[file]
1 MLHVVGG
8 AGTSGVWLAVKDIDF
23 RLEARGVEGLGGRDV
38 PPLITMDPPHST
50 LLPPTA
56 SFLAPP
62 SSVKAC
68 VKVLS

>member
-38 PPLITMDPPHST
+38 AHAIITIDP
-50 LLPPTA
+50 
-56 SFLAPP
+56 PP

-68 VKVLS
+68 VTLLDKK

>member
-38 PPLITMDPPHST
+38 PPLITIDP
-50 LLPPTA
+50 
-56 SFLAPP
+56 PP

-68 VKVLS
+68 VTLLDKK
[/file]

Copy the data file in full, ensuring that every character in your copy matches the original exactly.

1 MLHVVGG
8 AGTSGVWLAVKDIDF
23 RLEARGVEGLGGRDV
38 PPLITMDPPHST
50 LLPPTA
56 SFLAPP
62 SSVKAC
68 VKVLS

>member
-38 PPLITMDPPHST
+38 AHAIITIDP
-50 LLPPTA
+50 
-56 SFLAPP
+56 PP

-68 VKVLS
+68 VTLLDKK

>member
-38 PPLITMDPPHST
+38 PPLITIDP
-50 LLPPTA
+50 
-56 SFLAPP
+56 PP

-68 VKVLS
+68 VTLLDKK